THERE'S NO DOUBT that Amazon is putting all its hardware, software and shopping-as-a-service might into its Alexa smart assistant right now. This month alone we've had new Echo products (including the infamous microwave), AI improvements and new Fire TV integrations.
But how does the woman behind Alexa envision her? Why did they give her a personality? And how come smart assistants are always female? We sat down with Toni Reid, Vice President of Alexa Experience & Echo Devices - in other words, the closest you can get to a human Alexa - at Amazon's Seattle HQ to discuss these issues and more. Here's how it went.
Hi Toni. Could you tell us about what you do at Amazon?
I'm responsible for Alexa experiences and our international teams.
Experiences encompasses things like the personality, where we go with Alexa - how we make it more conversational and more human-like - and then I also own a bunch of core experiences that help stitch [everything] together. My team runs discovery, engagement, routines - I have a bunch of different programs under me.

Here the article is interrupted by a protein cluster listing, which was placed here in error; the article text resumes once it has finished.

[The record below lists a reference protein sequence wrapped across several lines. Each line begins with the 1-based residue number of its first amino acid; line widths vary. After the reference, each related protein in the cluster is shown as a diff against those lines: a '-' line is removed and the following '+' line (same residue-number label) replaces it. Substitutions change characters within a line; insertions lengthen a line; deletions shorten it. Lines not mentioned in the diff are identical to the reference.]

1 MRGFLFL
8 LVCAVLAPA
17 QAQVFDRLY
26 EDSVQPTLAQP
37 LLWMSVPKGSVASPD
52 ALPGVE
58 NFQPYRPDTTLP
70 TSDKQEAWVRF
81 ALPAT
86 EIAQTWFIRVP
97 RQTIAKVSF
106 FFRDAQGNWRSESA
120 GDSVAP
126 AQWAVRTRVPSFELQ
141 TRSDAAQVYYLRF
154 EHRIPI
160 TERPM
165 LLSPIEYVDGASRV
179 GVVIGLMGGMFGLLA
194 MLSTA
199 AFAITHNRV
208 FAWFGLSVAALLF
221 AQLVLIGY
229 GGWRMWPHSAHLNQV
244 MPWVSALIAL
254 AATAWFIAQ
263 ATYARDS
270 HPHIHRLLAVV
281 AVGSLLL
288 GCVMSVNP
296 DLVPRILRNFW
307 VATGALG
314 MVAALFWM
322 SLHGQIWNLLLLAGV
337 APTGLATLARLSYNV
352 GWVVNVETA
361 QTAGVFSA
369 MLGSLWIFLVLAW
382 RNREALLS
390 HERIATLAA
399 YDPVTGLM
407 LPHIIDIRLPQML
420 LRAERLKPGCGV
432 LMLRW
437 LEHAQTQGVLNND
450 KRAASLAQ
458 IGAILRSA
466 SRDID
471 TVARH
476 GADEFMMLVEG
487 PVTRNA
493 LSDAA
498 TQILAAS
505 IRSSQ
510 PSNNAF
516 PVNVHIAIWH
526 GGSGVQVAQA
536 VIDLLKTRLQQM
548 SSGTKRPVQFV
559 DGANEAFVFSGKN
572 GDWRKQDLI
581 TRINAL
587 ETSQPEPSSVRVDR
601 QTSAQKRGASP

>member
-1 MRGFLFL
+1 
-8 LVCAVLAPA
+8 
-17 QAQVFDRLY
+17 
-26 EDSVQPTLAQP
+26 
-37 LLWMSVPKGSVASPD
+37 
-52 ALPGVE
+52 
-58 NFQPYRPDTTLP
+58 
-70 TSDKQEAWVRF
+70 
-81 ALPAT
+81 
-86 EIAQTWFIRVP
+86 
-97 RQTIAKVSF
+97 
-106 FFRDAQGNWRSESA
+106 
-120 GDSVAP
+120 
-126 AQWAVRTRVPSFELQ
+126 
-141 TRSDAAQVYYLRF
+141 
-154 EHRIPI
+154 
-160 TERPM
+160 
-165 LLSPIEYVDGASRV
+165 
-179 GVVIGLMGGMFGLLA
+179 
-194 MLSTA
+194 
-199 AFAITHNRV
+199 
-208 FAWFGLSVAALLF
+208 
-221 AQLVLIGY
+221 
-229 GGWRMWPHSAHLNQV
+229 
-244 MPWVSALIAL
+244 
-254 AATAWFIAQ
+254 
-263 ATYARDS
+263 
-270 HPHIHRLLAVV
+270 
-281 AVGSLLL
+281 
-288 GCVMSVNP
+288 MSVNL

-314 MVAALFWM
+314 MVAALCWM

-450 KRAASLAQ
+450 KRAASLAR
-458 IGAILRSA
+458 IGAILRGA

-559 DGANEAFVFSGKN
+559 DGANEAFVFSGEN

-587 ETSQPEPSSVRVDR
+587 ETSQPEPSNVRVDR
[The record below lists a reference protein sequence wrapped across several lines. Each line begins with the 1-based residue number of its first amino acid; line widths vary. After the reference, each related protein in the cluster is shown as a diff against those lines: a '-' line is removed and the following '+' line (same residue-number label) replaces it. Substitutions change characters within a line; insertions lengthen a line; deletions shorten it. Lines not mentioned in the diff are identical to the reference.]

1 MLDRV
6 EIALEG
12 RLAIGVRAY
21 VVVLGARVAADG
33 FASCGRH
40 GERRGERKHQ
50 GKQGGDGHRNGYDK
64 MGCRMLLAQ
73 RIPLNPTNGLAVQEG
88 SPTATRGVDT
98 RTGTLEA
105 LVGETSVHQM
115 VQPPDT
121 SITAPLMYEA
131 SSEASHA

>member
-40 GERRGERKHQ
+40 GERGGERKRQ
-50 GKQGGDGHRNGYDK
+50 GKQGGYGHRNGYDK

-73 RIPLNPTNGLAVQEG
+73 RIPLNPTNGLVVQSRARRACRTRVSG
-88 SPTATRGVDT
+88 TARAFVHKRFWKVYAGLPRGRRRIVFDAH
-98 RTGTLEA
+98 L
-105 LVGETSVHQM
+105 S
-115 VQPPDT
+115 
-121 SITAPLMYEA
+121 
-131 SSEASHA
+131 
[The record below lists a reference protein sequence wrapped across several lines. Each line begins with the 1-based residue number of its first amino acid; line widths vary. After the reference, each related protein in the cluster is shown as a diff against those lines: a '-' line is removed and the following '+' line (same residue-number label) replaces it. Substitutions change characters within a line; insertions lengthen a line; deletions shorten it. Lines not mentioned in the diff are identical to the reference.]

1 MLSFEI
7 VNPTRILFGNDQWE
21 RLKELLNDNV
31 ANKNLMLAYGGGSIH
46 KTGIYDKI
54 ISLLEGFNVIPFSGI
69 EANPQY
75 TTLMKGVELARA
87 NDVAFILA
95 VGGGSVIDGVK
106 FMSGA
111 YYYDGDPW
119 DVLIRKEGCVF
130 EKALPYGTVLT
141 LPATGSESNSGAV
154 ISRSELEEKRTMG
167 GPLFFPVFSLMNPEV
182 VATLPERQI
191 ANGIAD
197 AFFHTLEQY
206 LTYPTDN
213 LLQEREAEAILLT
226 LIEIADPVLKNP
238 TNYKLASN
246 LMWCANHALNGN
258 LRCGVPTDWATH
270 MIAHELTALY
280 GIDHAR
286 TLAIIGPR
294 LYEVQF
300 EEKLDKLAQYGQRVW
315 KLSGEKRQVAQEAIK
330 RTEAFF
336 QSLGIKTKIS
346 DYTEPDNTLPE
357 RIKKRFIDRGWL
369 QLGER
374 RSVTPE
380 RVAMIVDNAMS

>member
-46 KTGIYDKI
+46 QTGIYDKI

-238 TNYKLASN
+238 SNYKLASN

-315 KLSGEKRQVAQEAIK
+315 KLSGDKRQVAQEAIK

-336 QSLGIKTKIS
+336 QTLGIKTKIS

That's a lot of work for one person. How are you alive?
[Laughs] I've actually been on the team since before launch and so as crazy busy as it feels now, it's almost nothing compared to that explosive growth… I'm on a train that I've been on for a while. This is all I know.
You mentioned being in charge of Alexa's personality - but why does Alexa need a personality?
When we first launched, we wanted to have a set of tenets - tenets are really important to us for any products that we build. Think of them as ways to settle debates: "if these two things are equal, which one do you prioritise?"
You see tenets written for everything, I'm sure there were tenets for when we built this new building!